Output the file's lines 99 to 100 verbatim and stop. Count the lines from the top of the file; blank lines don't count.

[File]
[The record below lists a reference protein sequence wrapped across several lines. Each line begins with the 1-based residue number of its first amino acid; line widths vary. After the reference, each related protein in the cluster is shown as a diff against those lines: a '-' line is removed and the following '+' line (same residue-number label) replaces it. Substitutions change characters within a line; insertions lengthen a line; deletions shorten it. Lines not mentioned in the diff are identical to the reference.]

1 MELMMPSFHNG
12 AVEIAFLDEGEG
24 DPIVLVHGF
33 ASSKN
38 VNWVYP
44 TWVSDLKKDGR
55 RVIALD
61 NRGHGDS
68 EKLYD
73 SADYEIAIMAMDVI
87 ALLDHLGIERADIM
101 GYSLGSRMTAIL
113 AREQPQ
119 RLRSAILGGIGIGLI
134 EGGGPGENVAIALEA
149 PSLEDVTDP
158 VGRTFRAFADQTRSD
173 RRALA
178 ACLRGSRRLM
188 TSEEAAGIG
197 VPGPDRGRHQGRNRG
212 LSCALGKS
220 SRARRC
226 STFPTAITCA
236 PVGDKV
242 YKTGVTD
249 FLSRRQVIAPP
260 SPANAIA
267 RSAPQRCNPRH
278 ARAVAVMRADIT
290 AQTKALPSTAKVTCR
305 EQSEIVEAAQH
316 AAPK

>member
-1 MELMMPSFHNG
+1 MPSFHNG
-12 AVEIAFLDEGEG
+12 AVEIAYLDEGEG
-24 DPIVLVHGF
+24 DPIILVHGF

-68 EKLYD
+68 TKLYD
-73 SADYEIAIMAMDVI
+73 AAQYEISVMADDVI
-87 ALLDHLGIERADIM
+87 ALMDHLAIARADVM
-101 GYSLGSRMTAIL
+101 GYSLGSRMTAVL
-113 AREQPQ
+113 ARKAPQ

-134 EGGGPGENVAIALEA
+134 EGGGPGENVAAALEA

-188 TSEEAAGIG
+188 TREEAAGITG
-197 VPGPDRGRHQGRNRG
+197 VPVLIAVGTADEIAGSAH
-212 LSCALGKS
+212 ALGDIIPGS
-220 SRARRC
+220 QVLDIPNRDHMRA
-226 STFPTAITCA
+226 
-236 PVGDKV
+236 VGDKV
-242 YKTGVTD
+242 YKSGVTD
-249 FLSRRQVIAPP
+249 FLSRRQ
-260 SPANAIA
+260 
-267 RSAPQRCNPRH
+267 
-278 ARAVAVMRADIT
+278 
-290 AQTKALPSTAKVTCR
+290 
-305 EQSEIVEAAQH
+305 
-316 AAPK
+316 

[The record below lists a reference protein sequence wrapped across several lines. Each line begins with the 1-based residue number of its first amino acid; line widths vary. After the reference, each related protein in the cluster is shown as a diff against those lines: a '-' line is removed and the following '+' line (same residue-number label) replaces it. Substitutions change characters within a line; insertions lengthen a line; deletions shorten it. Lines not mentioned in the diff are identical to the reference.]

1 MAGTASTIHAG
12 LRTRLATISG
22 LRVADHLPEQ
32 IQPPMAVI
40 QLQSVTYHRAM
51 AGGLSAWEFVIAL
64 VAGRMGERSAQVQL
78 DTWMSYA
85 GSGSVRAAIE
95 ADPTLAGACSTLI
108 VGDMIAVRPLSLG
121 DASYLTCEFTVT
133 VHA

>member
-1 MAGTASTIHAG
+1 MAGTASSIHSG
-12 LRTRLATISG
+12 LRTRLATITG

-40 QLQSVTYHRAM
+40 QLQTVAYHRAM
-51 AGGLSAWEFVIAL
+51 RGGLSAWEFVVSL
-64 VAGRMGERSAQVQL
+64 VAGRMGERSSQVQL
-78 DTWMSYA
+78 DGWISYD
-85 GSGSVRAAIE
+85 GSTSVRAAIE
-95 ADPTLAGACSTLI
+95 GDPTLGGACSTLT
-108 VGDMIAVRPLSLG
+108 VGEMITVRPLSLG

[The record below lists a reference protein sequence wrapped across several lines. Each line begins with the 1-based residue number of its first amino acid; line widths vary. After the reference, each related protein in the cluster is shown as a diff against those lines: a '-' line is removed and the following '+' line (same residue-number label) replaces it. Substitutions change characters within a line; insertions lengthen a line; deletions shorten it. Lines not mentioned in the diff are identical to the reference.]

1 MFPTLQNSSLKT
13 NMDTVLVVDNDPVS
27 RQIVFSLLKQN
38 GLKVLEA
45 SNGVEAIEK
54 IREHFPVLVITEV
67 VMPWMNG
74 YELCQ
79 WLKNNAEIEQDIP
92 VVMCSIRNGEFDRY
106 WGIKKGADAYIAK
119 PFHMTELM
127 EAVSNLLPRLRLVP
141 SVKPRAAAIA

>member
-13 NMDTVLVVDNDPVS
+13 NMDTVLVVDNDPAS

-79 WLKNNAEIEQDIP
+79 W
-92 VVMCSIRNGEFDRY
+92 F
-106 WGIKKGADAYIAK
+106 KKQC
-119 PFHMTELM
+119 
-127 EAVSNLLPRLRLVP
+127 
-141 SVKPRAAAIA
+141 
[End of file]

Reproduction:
-12 LRTRLATISG
+12 LRTRLATITG